Sounds of summer: Evolution of Snowmass concert series
In the early ’90s, two Snowmass locals hatched an idea that, with time, evolved into one of the town’s longest standing, most highly anticipated summer traditions.
If you have spent more than a week in Snowmass Village during the summer, you’ve likely experienced a concert on Fanny Hill, where stunning mountain vistas and free, live music meet.
“I think it’s the best thing that’s ever happened to Snowmass,” said local Jeff Sivess, who’s called the village home since 1983.
“It’s the best way to feel and enjoy music, in my opinion. You get to feel the musicians and everything,” Sivess said of the venue’s intimate setting.
While the combination of free live music with the Rockies as a backdrop sounds like a foolproof plan, it was a grassroots concept that required a village to carry out.
The year was “probably 1991,” as longtime Snowmass resident and former mayor Doug Mercatoris remembers it. Mercatoris, who owned the popular Mountain Dragon restaurant at the time, credits the initial idea to his bar manager, Terry Long.
“(Terry) was a very big music fan, and he wanted to start a free music series on Fanny Hill,” Mercatoris said. “He talked to me about it and I thought it was a great idea, so I got involved, too.”
To finance such an endeavor, Mercatoris said, the two solicited funds from the Snowmass Village Resort Association, which now operates as Snowmass Tourism under the town’s umbrella.
They also formed the nonprofit, Snowmass Community Fund, which garnered contributions from local businesses, individuals, the town government and the resort association.
Mercatoris pointed to “local fellow” Bill Getz, in particular, as a notable benefactor in starting the series, both financially and in volunteering his time.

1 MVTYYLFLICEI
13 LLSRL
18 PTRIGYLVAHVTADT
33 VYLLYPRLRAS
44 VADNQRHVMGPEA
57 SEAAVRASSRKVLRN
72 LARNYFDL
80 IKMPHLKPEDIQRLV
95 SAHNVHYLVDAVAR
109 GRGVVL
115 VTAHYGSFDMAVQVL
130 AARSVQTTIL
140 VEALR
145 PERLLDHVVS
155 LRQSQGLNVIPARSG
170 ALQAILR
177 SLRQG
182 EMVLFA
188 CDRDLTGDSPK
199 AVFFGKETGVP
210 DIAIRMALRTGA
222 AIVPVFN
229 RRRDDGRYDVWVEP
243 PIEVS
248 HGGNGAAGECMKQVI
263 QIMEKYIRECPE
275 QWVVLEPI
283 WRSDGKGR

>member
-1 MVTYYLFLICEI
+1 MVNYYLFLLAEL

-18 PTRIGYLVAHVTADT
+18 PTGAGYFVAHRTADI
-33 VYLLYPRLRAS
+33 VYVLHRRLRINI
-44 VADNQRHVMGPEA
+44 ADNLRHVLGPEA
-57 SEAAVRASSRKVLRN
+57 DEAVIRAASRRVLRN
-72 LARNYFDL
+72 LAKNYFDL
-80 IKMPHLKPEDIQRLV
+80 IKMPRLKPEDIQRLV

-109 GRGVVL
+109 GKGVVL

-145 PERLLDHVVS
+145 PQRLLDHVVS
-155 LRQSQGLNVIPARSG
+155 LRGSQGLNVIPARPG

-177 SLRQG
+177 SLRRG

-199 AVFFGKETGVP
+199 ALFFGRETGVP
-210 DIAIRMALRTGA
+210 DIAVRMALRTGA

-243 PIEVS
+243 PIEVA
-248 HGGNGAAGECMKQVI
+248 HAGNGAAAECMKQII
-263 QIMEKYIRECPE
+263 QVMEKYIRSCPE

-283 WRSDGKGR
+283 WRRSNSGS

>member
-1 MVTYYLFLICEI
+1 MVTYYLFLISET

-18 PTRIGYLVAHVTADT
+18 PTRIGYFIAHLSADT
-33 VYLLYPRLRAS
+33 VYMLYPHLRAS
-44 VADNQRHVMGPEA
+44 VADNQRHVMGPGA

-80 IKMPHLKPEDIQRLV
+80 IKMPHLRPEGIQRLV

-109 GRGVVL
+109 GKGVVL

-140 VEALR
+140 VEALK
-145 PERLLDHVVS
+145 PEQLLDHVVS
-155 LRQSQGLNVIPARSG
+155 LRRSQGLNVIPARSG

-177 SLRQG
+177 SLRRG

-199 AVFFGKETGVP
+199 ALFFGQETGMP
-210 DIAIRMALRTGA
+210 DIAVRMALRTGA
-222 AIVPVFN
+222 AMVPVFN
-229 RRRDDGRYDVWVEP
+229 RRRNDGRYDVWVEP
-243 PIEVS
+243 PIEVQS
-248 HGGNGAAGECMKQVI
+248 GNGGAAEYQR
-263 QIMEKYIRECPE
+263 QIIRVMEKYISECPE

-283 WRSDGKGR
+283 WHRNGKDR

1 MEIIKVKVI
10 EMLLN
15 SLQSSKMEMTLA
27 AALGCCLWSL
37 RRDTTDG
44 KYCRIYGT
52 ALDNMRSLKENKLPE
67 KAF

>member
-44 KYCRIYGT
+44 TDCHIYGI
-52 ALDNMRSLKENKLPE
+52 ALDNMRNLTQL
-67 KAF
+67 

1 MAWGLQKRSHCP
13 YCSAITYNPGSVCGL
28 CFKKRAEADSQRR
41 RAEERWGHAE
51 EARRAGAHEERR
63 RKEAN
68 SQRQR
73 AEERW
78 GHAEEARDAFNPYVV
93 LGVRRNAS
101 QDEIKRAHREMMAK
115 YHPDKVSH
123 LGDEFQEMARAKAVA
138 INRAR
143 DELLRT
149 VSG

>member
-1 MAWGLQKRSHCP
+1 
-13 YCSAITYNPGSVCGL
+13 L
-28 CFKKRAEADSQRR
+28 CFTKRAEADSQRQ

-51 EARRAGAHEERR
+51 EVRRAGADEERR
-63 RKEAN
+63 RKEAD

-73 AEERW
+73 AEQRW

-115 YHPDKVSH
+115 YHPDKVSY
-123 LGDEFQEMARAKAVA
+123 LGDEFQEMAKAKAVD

With the money raised from the community fund, the group was able to purchase the original tent under which musicians performed on Fanny Hill, Mercatoris said. And each week, volunteers would help build the stage for the artists.
“No one was paid,” Mercatoris explained. “Everybody was volunteering time and money to start the series, and it started off with not as big of acts as we have today, but it kept building.”
In the concert series’ earliest phase, a Colorado-based production company handled the bookings, Mercatoris said. But after a few years, Jazz Aspen Snowmass founder and CEO Jim Horowitz picked up the series’ programming.
More than two decades later, Jazz Aspen Snowmass still plays an integral role in attracting and managing the concert series talent.
“At this point, the free concert series is an institution, which is driven by the pure social interaction of people gathering on a beautiful Colorado summer night with their friends and food and booze and vibes,” Horowitz said. “It’s a very quintessential Colorado experience.”
“That’s like a generation,” he added. “When you’ve done something for 20 years.”
For Sivess and countless families around the valley, Snowmass’ free concert series is a family affair.
“(My wife and I) used to take the kids and put them on our shoulder,” Sivess said. “The kids kept coming to the concerts in the summer as much as they could with their friends. Now the kids are 31 and 29 years old, and their friends will come down and visit with us.”
Sivess and his wife have missed only a handful of Fanny Hill concerts since its inception. One of his favorite memories is attending with his wife, children and their grandma, otherwise known as “mosh-pit mom.”
“Grandma would dance, the kids would dance,” Sivess recalled. “Just three generations enjoying music.”
While the concerts used to take place only on Thursdays, in more recent years, the series has expanded to offer a few Friday and Saturday shows throughout the summer.
Virginia McNellis of Snowmass Tourism said the marketing team has learned over the years that “we’re able to get bigger and better acts by being more flexible with the days.”
When possible, Snowmass Tourism attempts to coincide the genre of music with the big events in town, McNellis said.
“Events are a key component of summer tourism and have helped grow occupancy significantly over the past several years,” McNellis said. “Having concerts align with events means that event producers can help secure bigger acts, and event attendees get to see Snowmass at its best.”
Looking back more than a quarter-century, Mercatoris said he is incredibly proud of the series’ evolution.
“It’s one of the nice achievements that we’ve been able to give back to the community,” Mercatoris said. “It’s pretty huge now when you see the kind of talent that’s coming in and the production equipment and the stage.
“It’s definitely grown into something that the community can be very proud of.”
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